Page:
For example, since I love to sing, I joined my high school, and college choir in the past. Now, I’m a member of my community church choir. As for being a counselor or a psychotherapist, I am at least trained as a psychiatric nurse to counsel patients and different mental illnesses or conditions. I found a way to pursue what I want, by my promise is when I get the chance to study again, I will study to become a Psychologist. I will make it happen.

Another example is a friend I met in College. She gave me her words of wisdom which is to live my life and stop following their orders because she did the same thing with her mom. She patterned her life to what her mother wants, now that her mother is gone. She doesn’t know what she’s going to do with her life, and how to start a new life. It never occurred to me that she lived that way because I’ve always thought that her mom was supportive. Yes, she is supportive, protective, and nurturing mother to her and her siblings, and I admire her for that, but I remembered that my friend also gave up her dreams for her  and her other family members.

3 thoughts on “Pseudo Passions Harms Kids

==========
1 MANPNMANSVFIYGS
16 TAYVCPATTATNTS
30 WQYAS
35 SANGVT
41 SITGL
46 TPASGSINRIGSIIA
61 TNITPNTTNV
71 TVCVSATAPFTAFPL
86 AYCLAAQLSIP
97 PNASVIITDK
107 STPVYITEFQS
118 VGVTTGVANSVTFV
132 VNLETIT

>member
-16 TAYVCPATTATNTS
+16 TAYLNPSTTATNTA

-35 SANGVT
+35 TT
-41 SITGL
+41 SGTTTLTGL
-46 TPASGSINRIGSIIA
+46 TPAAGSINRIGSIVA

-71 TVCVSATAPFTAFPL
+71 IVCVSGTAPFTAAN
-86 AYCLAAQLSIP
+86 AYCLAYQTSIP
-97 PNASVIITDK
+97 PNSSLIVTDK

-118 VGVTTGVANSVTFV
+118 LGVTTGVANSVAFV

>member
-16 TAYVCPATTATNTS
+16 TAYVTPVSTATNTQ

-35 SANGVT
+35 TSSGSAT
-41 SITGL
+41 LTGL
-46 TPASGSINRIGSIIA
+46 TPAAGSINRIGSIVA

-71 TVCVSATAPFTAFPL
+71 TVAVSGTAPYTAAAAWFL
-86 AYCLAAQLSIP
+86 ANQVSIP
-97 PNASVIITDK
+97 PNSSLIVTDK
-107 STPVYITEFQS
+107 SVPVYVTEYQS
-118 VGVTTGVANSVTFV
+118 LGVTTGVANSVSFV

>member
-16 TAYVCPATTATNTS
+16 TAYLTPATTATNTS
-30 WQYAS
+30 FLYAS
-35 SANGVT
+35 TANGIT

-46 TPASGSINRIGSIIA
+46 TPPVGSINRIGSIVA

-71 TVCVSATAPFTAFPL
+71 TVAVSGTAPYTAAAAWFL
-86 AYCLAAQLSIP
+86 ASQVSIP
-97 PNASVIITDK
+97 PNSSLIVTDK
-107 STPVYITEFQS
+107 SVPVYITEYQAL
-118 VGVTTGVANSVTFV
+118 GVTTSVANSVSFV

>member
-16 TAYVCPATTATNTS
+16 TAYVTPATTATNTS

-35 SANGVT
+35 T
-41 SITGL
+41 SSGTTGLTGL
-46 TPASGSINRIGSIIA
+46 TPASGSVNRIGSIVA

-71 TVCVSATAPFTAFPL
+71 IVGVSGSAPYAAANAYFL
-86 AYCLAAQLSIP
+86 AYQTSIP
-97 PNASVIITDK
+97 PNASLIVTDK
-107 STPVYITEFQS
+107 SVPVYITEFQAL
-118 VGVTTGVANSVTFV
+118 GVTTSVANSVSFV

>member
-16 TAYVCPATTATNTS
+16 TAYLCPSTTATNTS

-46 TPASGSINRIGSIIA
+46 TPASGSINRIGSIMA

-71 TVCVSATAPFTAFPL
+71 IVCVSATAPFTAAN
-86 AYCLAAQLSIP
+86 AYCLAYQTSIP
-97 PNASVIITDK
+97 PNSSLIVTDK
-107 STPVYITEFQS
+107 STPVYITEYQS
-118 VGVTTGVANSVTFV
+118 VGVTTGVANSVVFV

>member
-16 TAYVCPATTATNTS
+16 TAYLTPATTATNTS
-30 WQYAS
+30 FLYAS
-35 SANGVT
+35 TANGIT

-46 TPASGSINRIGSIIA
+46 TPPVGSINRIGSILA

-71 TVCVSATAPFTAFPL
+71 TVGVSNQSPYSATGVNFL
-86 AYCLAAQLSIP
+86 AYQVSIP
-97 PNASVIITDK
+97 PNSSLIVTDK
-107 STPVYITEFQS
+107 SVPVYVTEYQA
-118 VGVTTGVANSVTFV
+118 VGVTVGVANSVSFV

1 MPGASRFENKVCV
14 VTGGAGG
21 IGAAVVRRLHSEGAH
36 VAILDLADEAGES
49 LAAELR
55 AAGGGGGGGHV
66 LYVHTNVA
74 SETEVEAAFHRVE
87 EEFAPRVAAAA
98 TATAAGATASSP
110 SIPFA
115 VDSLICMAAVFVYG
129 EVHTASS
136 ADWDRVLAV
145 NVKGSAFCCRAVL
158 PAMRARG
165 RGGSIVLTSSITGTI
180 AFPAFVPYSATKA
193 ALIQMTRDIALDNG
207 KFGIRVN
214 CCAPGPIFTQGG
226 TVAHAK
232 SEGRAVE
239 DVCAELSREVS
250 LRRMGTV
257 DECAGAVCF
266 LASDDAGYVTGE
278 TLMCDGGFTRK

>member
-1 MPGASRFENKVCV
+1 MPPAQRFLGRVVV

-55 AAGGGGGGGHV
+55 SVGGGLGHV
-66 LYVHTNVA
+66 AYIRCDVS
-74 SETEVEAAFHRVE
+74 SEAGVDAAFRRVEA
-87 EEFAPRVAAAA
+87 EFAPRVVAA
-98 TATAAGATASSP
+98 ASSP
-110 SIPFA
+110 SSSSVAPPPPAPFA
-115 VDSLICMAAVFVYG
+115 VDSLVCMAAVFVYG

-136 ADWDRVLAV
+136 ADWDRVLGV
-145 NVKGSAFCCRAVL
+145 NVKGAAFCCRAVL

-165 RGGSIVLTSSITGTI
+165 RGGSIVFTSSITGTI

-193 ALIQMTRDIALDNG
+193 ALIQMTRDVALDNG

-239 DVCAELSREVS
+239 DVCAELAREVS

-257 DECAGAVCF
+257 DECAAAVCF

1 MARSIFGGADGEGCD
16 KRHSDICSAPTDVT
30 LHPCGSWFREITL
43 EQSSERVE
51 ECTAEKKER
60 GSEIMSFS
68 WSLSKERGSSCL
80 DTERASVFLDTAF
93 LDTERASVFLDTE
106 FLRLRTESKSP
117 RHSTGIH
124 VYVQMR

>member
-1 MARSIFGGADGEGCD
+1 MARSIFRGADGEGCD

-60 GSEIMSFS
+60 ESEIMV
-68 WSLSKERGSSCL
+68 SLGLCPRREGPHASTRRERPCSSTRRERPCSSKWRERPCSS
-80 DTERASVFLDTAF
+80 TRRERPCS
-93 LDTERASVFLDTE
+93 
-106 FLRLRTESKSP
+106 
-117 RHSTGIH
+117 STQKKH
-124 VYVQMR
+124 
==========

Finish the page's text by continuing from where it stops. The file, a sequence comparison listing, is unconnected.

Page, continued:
1. In some respects I think it’s great you’ve had the opportunity to study some of the arts, and nursing – and I bet you’ve gained skills from those which will help you in whatever passion you now take up. But it is a big shame – and very wrong of your family – that you were projected into specific passions that fulfilled your parents etc dreams instead of being allowed your own choice. You are the only one who knows what you truly want to do in life. It’s hard to step away from those boundaries and expectations that others set but great to hear you are making steps in the right direction for you now. Studying psychology is fascinating – I hope you get opportunity to pursue that 🙂

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  2. Pingback: Join Nanowrimo for the reasons and the right goals | Miss Cassiopeia